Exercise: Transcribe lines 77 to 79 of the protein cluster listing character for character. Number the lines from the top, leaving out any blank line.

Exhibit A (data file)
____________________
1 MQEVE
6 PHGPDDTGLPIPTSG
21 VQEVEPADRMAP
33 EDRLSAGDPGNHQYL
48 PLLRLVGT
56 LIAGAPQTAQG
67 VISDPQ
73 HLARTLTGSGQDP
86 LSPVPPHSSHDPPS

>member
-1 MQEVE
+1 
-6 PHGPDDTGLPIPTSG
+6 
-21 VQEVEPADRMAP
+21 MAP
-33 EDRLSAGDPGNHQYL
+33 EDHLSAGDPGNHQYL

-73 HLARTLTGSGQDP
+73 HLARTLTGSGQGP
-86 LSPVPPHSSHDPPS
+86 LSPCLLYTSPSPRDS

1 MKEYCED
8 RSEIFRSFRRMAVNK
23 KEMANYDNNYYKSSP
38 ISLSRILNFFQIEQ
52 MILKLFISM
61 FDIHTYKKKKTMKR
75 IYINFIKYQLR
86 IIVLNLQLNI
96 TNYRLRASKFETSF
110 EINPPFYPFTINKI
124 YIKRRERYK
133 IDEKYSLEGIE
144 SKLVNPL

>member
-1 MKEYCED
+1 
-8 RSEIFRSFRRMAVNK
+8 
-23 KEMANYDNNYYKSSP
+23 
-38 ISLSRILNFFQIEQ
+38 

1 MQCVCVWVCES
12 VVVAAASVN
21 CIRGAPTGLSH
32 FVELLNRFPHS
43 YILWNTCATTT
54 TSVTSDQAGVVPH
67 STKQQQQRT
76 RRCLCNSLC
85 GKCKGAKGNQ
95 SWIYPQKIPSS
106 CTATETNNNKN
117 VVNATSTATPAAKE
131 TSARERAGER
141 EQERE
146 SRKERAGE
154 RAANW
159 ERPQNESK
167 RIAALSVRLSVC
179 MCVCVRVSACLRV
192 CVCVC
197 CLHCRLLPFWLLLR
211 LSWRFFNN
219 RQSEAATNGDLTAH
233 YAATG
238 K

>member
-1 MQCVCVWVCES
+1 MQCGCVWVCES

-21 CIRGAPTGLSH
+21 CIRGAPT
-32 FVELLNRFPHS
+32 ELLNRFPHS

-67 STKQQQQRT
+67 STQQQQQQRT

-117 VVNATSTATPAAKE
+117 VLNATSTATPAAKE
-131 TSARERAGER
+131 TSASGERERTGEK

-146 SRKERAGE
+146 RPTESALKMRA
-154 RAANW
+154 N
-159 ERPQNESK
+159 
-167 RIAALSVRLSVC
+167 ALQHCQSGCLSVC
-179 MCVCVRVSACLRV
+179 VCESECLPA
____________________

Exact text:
-67 STKQQQQRT
+67 STQQQQQQRT

-117 VVNATSTATPAAKE